Natalie and Jillian Lauver are twin sisters that graduated from Holy Trinity in 2016. Because both were involved and faithful students who had attended 10 years of Catholic school, Natalie and Jillian’s friends in high school were always a little surprised to learn that they were not actually Catholic.
But upon entering their sophomore year of college at Abilene Christian University both girls knew that the time had come to take a stand on the Catholic faith they had been exposed to during elementary and high school. Either Catholicism was true or it was not, and if it was true, as they had come to believe, they needed to do something about it. As Natalie said when asked about their decision to join the Church, “We just decided: Now’s got to be the time to become Catholic.”
Both Natalie and Jillian were great examples of the type of “Christian Leaders” that Holy Trinity forms its students into. Both were very involved in the school’s Forensics and Academic team all four years of high school, where they each found a large degree of success. In addition to Forensics, Natalie was also a member of the school’s Pep Squad working to create the decorative banners for different sports teams as well as serving as the Student Head of the Columba Family during her senior year. Jillian was a member of the volleyball and softball teams, active in the school’s drama program, and served as a Student Ambassador and the Student Head of the Aidan Family her senior year.
They are remembered by teacher Karen Kacir as being “excellent, serious students who were very hard workers and who have an incredible loyalty to the Holy Trinity community.”
That excellence allowed both girls to be accepted and receive scholarships to Abilene Christian University where Jillian is studying criminal justice and Natalie is part of the pre-veterinary science program. Jillian commented that the difference between her classmates and the two of them was noticeable saying, “[A professor] will say something [in class] and I’ll be just like, “Wow. I knew that for four years.””
But it was not just the academic difference that was noticeable. Classmates and professors of Natalie and Jillian had assumed they were Catholic because Natalie and Jillian would always speak up in their religion classes and prayer groups defending the Catholic teaching on certain doctrines and would encourage other students to go to Mass and Adoration. They cited the Catholic formation and environment at Holy Trinity as being one of the main reasons why.
Jillian said, “We really miss prayer service [at Holy Trinity] a lot and we will try and get our friends to go to Adoration, and we can usually get one or two, but we were also going to Catholic [prayer] services and carpooling three or four girls to Sunday Mass and so we would just tell everyone, ‘Yeah, we’re Catholic.'”
The girls said they finally got a confused comment from a priest when they kept showing up regularly for Adoration and Mass but never received the Eucharist. When he asked them if they needed to go to confession and they said they were not Catholic, he was shocked. They were already believing and doing most of the things that Catholics believe and do, so what was holding them back?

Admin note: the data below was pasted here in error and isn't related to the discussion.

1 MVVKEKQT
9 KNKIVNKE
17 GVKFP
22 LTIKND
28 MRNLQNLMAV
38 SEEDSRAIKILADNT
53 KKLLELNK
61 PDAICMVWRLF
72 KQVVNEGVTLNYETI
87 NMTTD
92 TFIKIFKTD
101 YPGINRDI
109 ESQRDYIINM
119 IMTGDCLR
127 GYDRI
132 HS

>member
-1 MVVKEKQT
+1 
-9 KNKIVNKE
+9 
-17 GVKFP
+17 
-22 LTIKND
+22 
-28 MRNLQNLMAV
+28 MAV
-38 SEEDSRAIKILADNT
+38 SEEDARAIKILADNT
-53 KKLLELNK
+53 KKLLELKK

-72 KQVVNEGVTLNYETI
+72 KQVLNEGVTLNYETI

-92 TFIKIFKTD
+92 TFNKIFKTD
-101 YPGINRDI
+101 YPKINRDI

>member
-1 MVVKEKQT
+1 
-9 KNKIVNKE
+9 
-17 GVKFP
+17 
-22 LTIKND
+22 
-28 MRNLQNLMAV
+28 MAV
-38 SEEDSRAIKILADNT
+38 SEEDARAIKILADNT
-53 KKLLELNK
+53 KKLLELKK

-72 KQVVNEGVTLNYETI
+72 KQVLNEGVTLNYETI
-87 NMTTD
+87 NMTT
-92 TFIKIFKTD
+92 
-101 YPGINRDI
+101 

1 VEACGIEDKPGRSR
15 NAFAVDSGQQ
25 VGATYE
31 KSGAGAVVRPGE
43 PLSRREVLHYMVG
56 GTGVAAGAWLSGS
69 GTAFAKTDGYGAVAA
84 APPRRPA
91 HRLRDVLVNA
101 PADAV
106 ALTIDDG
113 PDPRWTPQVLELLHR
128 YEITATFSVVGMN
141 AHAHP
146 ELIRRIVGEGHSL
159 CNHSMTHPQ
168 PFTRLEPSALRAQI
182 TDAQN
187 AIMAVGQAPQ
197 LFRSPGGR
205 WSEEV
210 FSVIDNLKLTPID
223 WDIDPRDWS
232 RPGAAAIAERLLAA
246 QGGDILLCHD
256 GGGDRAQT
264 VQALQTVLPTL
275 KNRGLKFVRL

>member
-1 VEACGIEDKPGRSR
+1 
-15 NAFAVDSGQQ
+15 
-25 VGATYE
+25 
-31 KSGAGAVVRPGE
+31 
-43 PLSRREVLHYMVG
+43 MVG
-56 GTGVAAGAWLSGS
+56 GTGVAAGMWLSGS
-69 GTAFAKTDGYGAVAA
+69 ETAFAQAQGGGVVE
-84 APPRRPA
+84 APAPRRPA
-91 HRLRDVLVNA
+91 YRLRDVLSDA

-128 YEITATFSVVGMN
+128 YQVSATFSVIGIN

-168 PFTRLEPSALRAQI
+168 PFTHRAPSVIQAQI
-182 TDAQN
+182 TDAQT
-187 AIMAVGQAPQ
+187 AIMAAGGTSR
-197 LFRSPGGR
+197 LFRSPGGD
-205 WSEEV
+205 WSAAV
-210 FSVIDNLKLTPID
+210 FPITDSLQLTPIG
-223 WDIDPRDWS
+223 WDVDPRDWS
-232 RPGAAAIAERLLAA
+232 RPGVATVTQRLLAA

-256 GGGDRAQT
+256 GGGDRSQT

Natalie and Jillian had a decision to make, one they had admittedly been contemplating since their sophomore year of high school at Holy Trinity. What had always held them back was the concern that it was “peer pressure” that made them feel drawn to the idea of becoming Catholic, and not the conviction of faith. This was especially the case because the girls’ Holy Trinity friends had often encouraged them to become Catholic even while they were in high school. But Natalie and Jillian knew that if they were going to become Catholic, they wanted it to be “for Him” in Jillian’s words, and “not for [their] friends and not for [their] social life.”
Now, at Abilene Christian, there was certainly no pressure to become Catholic. In fact, it was just the opposite. But the girls knew that they were more convinced than they ever had been that becoming Catholic was the right thing to do. As Natalie said, “now’s got to be the time.”
When asked why they ultimately decided to become Catholic, Natalie and Jillian’s experience of Catholic education at St. Mary’s in Temple and Holy Trinity was at the forefront of their answer. Jillian said that the two biggest things they gained from Holy Trinity, besides the truth of the Catholic faith, were “the ability step into a leadership role and the courage to actually take that opportunity when the occasion arose.” Both girls recognize that it was those things that allowed them to “take the plunge” and become Catholic, and which have allowed them to lead others closer to Christ by sharing their faith and encouraging others to explore Catholicism as well.
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It’s quite true what Natalie and Jillian said about Holy Trinity: That it has taught them how to be courageous leaders unafraid to pursue the truth or what is right, and unafraid to lead others to do the same thing as well. Not every high school experience specifically forms its students in the qualities necessary to be these Christian Leaders, but thankfully, Natalie and Jillian found such a place in Holy Trinity Catholic High School and the Church is better for it.
If you are an alumni of Holy Trinity Catholic High School, or you know someone who has become the person they are today because of Holy Trinity, please contact Alyssa Snyder at firstname.lastname@example.org. We would love to hear your story!
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About the Author
Alyssa Snyder is a proud alumna of Holy Trinity Catholic High School, graduating from the Class of 2013 as the Valedictorian. She currently works at Holy Trinity teaching Speech and Senior Theology and serving as the Dean of Student Services and Campus Ministry.